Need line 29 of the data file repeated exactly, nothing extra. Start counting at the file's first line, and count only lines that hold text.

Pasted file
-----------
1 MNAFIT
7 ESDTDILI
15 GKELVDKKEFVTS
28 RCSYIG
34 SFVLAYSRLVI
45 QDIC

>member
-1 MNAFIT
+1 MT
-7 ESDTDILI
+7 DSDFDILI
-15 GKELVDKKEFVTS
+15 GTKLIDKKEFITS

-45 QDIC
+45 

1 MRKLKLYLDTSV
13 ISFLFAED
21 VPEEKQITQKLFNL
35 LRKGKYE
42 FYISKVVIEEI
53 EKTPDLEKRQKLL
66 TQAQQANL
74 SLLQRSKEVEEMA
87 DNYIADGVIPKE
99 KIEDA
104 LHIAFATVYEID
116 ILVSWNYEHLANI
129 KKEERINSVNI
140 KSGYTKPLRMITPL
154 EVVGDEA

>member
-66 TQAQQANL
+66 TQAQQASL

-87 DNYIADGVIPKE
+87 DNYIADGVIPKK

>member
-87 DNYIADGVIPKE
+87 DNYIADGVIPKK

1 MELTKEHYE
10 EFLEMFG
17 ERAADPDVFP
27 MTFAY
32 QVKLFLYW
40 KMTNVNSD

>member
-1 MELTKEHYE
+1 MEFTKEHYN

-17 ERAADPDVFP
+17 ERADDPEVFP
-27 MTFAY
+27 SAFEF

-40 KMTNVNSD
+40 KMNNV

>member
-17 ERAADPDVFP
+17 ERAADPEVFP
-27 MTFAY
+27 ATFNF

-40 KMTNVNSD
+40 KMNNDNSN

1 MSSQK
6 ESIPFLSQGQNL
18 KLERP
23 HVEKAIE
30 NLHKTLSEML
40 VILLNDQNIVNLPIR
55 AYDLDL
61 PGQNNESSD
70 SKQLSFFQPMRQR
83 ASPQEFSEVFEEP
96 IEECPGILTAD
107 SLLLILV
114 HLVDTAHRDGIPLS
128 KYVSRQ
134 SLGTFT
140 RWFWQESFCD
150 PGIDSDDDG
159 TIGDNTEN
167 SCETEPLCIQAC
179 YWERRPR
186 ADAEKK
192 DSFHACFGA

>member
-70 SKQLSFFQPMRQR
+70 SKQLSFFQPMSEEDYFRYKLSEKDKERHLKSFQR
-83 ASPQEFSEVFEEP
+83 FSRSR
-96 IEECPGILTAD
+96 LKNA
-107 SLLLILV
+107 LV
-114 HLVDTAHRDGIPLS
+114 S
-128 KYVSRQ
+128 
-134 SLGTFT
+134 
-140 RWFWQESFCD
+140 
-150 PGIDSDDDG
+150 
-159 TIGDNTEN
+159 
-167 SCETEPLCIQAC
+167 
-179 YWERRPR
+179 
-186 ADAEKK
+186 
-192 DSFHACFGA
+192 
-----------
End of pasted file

140 KSGYTKPLRMITPL